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Clinical Research Team's ground-breaking study into predicting psychosis

Clinicians at Forward Thinking Birmingham are participating in a national research study which aims to predict early episodes of psychosis.

The IPPACT study, "Improving the prediction of psychosis in at risk mental state using a clinically useful prognostic Tool", investigates whether a prognostic tool can be used to identify an 'at-risk mental state' in young people and accurately predict their risk of transition to First Episode Psychosis.

Psychosis can be a severe and disabling disorder affecting up to 3% of the population and earlier accurate identification of those young people most at-risk increases the opportunity to delay or prevent the onset of illness with evidence-based treatments and support.

We sat down with Julie Kane, Research and Development Mental Health Team Leader and Shaquilla Linton, Assistant Research Psychologist. They talked about how the IPPACT study, could reduce waiting times and improve the future treatment of young people in early intervention services.

Shaquilla said: "We’re currently recruiting participants who may be experiencing sub-threshold ‘prodromal’ psychosis symptoms from Forward Thinking Birmingham's Early Intervention Teams. Around 30 per cent of these individuals would go on to develop psychosis, and it was recognised a better tool was needed to predict those at high risk and those at low risk to transitioning to pShaquillasychosis."

The tool comprises of using a semi-structured interview called the 'Comprehensive Assessment of At-Risk Mental State' (CAARMS) which looks at many different aspects of a person's life, such as their daily activities in, their situation at work or school, their relationships, and their physical and mental health. It also includes a focus on neurocognition, such as examining a person's memory and attention span.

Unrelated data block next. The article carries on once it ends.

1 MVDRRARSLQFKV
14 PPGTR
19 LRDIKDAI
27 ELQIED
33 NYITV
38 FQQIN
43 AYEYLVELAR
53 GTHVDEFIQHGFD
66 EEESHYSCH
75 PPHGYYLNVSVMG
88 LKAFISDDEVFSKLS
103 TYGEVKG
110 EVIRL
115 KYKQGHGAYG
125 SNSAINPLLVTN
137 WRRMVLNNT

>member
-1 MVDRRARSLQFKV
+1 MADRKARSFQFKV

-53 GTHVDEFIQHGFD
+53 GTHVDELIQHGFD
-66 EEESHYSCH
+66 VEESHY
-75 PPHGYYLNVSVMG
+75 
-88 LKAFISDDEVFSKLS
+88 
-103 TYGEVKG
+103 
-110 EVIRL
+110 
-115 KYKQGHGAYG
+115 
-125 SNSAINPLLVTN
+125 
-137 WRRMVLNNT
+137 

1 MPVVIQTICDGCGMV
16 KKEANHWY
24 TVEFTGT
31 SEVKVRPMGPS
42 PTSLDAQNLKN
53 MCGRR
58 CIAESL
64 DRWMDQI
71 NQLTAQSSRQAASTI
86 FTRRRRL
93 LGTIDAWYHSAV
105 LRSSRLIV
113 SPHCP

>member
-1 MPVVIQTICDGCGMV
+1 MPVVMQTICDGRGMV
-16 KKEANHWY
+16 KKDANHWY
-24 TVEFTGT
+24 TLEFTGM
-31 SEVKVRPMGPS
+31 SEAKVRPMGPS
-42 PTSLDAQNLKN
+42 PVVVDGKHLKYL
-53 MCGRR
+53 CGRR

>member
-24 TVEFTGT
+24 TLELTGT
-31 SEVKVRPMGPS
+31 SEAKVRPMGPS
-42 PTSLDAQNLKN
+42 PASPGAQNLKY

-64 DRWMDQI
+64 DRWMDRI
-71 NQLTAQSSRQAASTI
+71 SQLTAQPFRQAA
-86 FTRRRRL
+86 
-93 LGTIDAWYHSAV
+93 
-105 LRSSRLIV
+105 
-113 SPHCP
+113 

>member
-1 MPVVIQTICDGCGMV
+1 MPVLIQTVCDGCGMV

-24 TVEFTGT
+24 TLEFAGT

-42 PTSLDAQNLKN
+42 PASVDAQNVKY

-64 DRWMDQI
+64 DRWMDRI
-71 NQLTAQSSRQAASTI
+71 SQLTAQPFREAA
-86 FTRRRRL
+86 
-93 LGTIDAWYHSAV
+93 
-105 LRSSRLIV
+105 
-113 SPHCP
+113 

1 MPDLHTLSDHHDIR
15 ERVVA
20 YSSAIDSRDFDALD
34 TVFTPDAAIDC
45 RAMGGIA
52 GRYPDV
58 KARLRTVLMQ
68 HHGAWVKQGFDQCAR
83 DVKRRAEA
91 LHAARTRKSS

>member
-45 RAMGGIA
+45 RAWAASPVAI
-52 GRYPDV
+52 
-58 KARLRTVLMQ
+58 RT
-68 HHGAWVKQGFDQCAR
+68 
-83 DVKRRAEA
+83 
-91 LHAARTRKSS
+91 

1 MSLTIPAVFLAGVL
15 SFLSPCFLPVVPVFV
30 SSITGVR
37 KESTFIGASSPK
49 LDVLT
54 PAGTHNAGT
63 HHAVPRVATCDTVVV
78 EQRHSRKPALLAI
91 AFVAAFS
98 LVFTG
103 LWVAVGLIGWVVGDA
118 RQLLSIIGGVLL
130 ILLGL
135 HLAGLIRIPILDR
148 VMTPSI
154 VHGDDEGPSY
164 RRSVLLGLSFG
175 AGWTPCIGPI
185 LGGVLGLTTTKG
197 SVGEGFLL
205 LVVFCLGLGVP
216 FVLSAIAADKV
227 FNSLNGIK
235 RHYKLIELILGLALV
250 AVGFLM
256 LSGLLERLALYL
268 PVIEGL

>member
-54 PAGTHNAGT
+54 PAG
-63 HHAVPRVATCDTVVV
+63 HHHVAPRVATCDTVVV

Shaquilla said: "It's important to have an accurate measure as there are many aspects to consider when looking at a person's mental health. We hope that once research is complete, we will be able to identify factors that indicate a person’s risk, so that clinicians will be aware of any more telling signs that they might develop psychosis."

The outcomes of thJulieis study should enable NHS resources to be put to better use by offering the right people earlier intervention, helping to prevent those at high-risk from transitioning to a full psychosis.

Shaquilla added: "It's so important that we have studies like this within clinical centres to bridge the gap between research and clinical work. What we're doing right now will add to the evidence base and inform future practice for clinicians. I really think it's important that we work as scientist practitioners and make sure that our research corresponds with society's changes."

The clinical research team at Forward Thinking Birminghamplay a vital role in innovating treatment and improving outcomes for our patients. The team work across our mental health services, supporting research and collaborating with the clinical staff to open new studies that benefit our young people.

Julie said: "The Clinical Research team work with clinical leads on several research projects across Forward Thinking Birmingham. We are participating in a number of trials, including an investigation into antidepressant medication (ADEPP), a study in understanding the risk factors for depression and anxiety (GLAD) and a study to understand genetic and environmental links to eating disorders (EDGI).

 "The FTB clinical research team was established last year, and since then, has done an amazing job embedding into services across Forward Thinking Birmingham, and I'm really proud of what they've achieved. As well as our current studies, we have many new projects on the horizon, so do watch this space."

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